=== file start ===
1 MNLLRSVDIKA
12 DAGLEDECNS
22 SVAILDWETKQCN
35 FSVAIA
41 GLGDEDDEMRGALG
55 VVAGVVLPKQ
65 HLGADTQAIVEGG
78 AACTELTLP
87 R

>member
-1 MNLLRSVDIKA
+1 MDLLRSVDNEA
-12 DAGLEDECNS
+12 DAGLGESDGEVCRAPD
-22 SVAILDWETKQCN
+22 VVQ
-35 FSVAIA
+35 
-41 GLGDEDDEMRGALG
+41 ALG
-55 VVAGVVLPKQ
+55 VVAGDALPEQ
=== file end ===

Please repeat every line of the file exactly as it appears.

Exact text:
1 MNLLRSVDIKA
12 DAGLEDECNS
22 SVAILDWETKQCN
35 FSVAIA
41 GLGDEDDEMRGALG
55 VVAGVVLPKQ
65 HLGADTQAIVEGG
78 AACTELTLP
87 R

>member
-1 MNLLRSVDIKA
+1 MDLLRSVDNEA
-12 DAGLEDECNS
+12 DAGLGESDGEVCRAPD
-22 SVAILDWETKQCN
+22 VVQ
-35 FSVAIA
+35 
-41 GLGDEDDEMRGALG
+41 ALG
-55 VVAGVVLPKQ
+55 VVAGDALPEQ